Students can apply to research laboratories in the Biology Department. This is an opportunity for students interested in research. We created this as a way for you to get your foot into the door of faculty labs. Students currently enrolled in Statistics in Biological Research (SBR) or Exploring Careers in Biology (ECB) are allowed to apply. If you are not in SBR and ECB in this semester but want to apply the Research Shadowing opportunity, you need to attend a one-hour workshop. You may contact the instructor, email@example.com.
***It is imperative that if you are accepted and agree to shadow in a lab that you consistently follow through. This is a professional development opportunity that gets your foot into the door. It requires immense effort for faculty to work with you so if you can not spare the hours, please do not commit at this time.
This semester, we have 9 laboratories available for you (brief description of each lab available below). After a successful interview with the faculty member, students will spend a few hours each week (1-4 hours depending on the agreement between the student and the professor) in the lab to interact with the professor and their graduate students.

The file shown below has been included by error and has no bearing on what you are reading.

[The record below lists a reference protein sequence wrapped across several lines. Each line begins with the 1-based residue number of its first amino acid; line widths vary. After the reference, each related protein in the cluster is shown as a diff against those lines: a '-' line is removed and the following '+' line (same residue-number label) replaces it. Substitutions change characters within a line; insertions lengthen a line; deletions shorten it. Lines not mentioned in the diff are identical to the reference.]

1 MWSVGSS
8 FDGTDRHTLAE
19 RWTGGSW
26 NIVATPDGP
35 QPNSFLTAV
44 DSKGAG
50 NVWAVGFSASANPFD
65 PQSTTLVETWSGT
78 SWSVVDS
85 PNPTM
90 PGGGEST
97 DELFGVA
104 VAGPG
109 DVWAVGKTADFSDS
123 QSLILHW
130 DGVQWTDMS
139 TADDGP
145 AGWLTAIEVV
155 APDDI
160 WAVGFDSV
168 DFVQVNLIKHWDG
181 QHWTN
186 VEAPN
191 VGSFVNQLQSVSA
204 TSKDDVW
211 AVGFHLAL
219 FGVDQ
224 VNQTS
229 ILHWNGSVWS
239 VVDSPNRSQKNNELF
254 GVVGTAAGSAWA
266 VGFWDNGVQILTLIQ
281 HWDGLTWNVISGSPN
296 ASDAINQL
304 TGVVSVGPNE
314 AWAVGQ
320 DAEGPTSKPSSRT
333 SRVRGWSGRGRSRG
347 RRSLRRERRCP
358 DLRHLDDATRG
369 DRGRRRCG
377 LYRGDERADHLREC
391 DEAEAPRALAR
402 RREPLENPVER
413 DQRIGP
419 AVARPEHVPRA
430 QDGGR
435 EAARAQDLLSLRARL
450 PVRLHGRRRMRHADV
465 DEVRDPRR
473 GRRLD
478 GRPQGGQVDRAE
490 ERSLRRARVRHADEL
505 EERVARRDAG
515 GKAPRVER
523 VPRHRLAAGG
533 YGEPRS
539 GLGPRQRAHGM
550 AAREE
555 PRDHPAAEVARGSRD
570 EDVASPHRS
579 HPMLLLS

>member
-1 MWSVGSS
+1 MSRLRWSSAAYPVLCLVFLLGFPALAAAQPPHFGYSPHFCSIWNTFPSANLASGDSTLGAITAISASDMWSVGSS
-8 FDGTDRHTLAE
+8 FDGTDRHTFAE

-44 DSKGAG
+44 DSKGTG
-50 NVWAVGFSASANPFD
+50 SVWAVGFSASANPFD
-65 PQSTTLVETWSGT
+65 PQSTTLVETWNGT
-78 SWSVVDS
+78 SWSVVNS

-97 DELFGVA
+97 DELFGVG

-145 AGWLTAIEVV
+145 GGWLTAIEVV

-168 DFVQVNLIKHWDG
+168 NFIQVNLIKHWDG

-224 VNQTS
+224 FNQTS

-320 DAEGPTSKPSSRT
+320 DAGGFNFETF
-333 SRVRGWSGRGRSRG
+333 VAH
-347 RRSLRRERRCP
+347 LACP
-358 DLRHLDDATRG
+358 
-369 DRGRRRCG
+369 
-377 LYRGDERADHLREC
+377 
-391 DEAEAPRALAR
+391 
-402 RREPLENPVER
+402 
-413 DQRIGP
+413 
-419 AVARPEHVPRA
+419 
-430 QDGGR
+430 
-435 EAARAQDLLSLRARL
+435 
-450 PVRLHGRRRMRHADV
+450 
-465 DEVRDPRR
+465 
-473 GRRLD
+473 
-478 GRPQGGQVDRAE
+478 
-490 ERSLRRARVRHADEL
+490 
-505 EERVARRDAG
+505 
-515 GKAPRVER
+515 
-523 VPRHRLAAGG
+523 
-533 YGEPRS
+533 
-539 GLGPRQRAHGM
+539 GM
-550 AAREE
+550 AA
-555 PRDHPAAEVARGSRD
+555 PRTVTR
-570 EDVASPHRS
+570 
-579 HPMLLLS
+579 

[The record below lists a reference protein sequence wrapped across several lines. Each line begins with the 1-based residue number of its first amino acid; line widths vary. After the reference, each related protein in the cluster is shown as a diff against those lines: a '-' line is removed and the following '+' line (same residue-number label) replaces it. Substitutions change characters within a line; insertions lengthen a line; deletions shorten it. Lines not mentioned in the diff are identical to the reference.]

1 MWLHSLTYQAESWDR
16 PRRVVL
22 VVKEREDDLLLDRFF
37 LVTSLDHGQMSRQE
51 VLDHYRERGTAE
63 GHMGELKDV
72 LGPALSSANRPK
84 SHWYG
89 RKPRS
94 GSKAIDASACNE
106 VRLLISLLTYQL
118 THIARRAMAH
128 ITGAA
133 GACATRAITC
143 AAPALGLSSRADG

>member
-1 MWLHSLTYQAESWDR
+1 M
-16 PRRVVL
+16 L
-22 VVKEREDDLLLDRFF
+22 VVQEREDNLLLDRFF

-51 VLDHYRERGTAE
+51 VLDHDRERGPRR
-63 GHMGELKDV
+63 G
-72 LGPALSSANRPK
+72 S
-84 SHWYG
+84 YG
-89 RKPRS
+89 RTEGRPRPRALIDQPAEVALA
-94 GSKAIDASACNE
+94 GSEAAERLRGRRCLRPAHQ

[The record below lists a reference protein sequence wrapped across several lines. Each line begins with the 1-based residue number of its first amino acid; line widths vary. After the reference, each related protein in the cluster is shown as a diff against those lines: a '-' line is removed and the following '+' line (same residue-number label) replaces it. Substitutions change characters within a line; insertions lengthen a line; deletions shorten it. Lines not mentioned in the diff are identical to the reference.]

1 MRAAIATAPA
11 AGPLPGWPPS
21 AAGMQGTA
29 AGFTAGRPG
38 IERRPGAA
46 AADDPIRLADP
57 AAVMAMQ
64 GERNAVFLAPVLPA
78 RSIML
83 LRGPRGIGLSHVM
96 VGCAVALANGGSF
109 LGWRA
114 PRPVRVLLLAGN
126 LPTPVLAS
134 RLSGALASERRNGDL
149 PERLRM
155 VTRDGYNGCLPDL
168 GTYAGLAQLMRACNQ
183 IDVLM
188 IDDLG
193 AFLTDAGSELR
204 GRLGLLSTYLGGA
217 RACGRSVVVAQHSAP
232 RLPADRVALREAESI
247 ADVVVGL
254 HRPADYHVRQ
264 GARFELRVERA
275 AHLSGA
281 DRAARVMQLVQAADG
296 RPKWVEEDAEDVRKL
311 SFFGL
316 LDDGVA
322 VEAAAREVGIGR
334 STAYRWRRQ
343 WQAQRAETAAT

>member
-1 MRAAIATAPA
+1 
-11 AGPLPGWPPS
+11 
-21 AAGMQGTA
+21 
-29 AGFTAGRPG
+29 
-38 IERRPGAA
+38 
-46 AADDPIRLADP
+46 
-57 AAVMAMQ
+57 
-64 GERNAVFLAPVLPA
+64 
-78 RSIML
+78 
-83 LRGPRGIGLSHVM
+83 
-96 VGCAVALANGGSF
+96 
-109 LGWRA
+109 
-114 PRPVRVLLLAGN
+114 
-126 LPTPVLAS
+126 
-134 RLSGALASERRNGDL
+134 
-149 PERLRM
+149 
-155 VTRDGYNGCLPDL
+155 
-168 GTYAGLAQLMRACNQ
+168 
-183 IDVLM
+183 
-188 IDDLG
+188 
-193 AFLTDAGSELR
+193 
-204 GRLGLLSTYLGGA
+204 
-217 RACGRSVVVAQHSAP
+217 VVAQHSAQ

Students are not expected to perform experiments nor do lab chores (e.g. dish washing). If the professor permits, students may assist a simple task with on-going projects.
Time table: Application widow: 9 am September 24 – 5 pm September 27.
Complete the form below and click “Submit”.
Lab options (choose 4)
Area of Interest: neurological underpinnings of sleep and pain
Angélica L. González
Area of research: Effects of natural and human-induced environmental changes on the diversity, composition and function of communities and ecosystems.
Areas of interest: urban ecology, eco-evolutionary dynamics, ecological consequences of climate change, especially extreme weather events, the dynamics of species interactions (especially mutualisms), and species invasions
Area of research: developmental biology on egg development in Drosophila
Area of research: light-responsive biomaterials